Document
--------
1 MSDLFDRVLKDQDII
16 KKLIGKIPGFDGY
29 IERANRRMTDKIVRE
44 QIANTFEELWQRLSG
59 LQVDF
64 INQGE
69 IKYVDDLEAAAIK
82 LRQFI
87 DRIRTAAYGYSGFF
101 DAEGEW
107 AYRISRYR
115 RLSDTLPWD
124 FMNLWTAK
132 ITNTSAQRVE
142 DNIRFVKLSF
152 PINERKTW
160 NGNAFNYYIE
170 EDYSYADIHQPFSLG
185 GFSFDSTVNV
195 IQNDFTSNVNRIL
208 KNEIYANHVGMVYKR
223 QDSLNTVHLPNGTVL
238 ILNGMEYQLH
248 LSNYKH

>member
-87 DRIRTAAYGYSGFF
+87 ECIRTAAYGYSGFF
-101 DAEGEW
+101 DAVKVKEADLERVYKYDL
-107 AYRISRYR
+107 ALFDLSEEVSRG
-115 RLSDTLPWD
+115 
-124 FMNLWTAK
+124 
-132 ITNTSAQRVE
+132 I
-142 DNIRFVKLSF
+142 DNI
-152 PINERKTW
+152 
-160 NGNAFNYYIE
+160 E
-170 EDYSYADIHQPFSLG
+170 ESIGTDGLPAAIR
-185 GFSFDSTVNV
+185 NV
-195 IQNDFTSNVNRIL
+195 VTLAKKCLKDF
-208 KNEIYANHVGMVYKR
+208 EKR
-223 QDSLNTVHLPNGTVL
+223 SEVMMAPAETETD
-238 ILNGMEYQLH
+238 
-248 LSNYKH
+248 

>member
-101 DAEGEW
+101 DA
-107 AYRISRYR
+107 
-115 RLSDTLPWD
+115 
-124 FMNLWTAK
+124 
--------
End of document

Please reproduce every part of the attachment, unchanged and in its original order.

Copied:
1 MSDLFDRVLKDQDII
16 KKLIGKIPGFDGY
29 IERANRRMTDKIVRE
44 QIANTFEELWQRLSG
59 LQVDF
64 INQGE
69 IKYVDDLEAAAIK
82 LRQFI
87 DRIRTAAYGYSGFF
101 DAEGEW
107 AYRISRYR
115 RLSDTLPWD
124 FMNLWTAK
132 ITNTSAQRVE
142 DNIRFVKLSF
152 PINERKTW
160 NGNAFNYYIE
170 EDYSYADIHQPFSLG
185 GFSFDSTVNV
195 IQNDFTSNVNRIL
208 KNEIYANHVGMVYKR
223 QDSLNTVHLPNGTVL
238 ILNGMEYQLH
248 LSNYKH

>member
-87 DRIRTAAYGYSGFF
+87 ECIRTAAYGYSGFF
-101 DAEGEW
+101 DAVKVKEADLERVYKYDL
-107 AYRISRYR
+107 ALFDLSEEVSRG
-115 RLSDTLPWD
+115 
-124 FMNLWTAK
+124 
-132 ITNTSAQRVE
+132 I
-142 DNIRFVKLSF
+142 DNI
-152 PINERKTW
+152 
-160 NGNAFNYYIE
+160 E
-170 EDYSYADIHQPFSLG
+170 ESIGTDGLPAAIR
-185 GFSFDSTVNV
+185 NV
-195 IQNDFTSNVNRIL
+195 VTLAKKCLKDF
-208 KNEIYANHVGMVYKR
+208 EKR
-223 QDSLNTVHLPNGTVL
+223 SEVMMAPAETETD
-238 ILNGMEYQLH
+238 
-248 LSNYKH
+248 

>member
-101 DAEGEW
+101 DA
-107 AYRISRYR
+107 
-115 RLSDTLPWD
+115 
-124 FMNLWTAK
+124 